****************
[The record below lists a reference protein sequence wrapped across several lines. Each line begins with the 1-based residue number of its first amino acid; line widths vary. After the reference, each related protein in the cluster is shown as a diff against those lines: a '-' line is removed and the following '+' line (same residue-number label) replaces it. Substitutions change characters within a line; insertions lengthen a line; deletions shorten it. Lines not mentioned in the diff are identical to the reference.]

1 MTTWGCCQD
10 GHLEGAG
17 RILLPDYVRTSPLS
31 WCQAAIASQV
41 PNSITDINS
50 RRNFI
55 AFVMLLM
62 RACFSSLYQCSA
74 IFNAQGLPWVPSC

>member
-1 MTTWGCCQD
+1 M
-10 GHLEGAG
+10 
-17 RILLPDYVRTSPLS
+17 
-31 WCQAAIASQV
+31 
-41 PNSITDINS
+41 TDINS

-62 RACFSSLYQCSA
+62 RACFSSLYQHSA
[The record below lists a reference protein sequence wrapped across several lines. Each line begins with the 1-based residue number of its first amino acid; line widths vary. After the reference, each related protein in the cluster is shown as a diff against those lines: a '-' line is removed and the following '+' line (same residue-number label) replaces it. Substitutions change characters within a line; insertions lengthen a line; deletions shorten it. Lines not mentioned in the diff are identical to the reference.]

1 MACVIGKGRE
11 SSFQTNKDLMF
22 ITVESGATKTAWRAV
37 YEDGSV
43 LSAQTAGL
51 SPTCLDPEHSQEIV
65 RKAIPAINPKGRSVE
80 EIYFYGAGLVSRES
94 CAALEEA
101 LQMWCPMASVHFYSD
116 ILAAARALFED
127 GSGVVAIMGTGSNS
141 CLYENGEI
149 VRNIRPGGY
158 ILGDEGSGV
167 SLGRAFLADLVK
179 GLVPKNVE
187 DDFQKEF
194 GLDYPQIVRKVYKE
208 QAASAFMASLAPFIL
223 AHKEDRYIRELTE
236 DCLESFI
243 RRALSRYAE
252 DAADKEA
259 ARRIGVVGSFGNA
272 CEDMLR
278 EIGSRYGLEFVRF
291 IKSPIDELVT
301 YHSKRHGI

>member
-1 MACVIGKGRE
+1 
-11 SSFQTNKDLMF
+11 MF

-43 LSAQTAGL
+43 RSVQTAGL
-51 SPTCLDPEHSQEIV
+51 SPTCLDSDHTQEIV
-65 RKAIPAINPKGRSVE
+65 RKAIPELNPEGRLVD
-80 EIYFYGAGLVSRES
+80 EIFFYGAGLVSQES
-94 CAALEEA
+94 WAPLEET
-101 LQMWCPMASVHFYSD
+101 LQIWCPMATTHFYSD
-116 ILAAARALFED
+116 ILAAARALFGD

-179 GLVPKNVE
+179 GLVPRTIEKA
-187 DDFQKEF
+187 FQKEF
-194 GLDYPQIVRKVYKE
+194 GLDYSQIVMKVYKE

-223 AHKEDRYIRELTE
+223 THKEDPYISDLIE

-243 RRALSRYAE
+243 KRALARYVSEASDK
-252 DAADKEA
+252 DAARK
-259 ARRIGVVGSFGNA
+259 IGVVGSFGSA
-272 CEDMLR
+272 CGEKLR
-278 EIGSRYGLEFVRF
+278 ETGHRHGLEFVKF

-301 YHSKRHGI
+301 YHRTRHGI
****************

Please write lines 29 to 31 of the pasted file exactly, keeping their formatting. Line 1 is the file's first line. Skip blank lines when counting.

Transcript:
43 LSAQTAGL
51 SPTCLDPEHSQEIV
65 RKAIPAINPKGRSVE